Voter Signatures and VRDs
A required component of all voter registration forms known to the committee is an original signature of the registrant. That is, a properly completed voter registration form must include the voter’s signature on the physical form itself.
The signature requirement serves two purposes. First, the signature is the voter’s certification (under penalties of perjury) that the information provided on the form is true to the best of the voter’s knowledge and belief. The signature is thus intended to increase the likelihood that valid information is captured on the form. Second, the signature provides a method for authenticating the identity of the voter at the polling place (usually after the fact). In principle (though often not in practice), a voter’s signature when he or she appears at the polling place can be compared to the signature on file if doubts arise about whether the voter is in fact the person who filled out the voter registration form. More commonly, signatures are used in processing absentee and/or mail ballots and for petition verification.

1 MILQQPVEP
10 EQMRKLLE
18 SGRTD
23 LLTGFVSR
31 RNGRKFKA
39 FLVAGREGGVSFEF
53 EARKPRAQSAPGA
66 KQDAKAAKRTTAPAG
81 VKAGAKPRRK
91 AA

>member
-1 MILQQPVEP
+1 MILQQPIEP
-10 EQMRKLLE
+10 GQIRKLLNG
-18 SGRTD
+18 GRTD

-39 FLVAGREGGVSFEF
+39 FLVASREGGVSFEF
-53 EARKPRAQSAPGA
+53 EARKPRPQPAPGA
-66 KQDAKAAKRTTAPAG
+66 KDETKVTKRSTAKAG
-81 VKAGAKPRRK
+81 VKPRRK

Voter registration databases often integrate an image of voter signatures into their records of registered voters, but to the best of the committee’s knowledge, they continue to store original signatures that are captured on paper. Handwriting experts—who may be asked to judge whether two signatures are sufficiently similar—have learned from experience that a signature captured on paper provides more forensically useful information than the same signature captured only in image form. For example, the indentations on the paper registration form (indicating hand pressure with which a physical signature is made) can be compared to the paper signature captured at the polling place—such a comparison is impossible with current technology if the voter registration signature is available only in image form.
The signature requirement has one obvious drawback for voter registration—it makes impossible a voter registration process that operates entirely online. In those instances where voters may register entirely online, some other institution (generally the state’s department of motor vehicles) has on file an original signature captured on a paper form. (In this case, the signature on file does not provide the voter’s certification about the truth of the information provided—the electronic submission of such information provides the certification.)